Alfred Hitchcock's Rear Window
Cambridge University Press, 2000 - Performing Arts - 192 pages
Alfred Hitchcock's Rear Window is one of the icons of American filmmaking. A perfect example of Hollywood cinema at its best, it is an engaging piece of entertainment as well as a fascinating meditation on the nature of the film itself. A suspense thriller about a chair-bound observer who suspects his neighbor of murdering his wife, the narrative becomes the vehicle for Hitchcock's exploration of the basic ingredients of cinema, from voyeurism and dreamlike fantasy, to the process of narration itself. This volume provides a fresh analysis of Rear Window, which is examined from a variety of perspectives in a series of essays published here for the first time.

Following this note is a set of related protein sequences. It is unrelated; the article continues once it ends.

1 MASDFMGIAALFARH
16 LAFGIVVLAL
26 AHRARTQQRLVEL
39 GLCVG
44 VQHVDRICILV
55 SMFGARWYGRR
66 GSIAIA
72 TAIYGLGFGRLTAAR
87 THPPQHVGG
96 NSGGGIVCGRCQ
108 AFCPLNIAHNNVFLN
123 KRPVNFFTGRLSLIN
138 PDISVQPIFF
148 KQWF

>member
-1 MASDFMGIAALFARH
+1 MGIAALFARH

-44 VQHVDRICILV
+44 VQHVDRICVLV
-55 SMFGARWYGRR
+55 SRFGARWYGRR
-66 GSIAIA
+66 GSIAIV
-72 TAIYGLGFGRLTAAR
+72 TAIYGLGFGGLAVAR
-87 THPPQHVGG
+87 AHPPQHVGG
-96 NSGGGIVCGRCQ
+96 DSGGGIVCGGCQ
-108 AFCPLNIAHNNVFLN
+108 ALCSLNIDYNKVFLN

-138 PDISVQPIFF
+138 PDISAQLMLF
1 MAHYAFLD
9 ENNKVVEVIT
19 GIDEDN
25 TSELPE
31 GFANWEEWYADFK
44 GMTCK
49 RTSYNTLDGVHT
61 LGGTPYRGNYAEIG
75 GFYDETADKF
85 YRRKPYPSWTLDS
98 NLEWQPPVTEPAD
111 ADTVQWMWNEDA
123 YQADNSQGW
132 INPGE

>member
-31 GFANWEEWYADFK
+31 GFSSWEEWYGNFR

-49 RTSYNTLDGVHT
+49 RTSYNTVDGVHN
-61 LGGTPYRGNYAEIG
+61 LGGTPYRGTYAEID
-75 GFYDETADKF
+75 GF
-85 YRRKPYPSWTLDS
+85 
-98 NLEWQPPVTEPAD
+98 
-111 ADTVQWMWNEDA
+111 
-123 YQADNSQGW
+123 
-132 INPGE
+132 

What people are saying - Write a review
Very useful for an essay about a Freudian approach to 'Rear Window', especially the introduction and second essay.
LibraryThing ReviewUser Review - rsplenda477 - LibraryThing
A wonderful criticism of one of Alfred Hitchcock's greatest films. A must-read for anyone into film studies. Read full review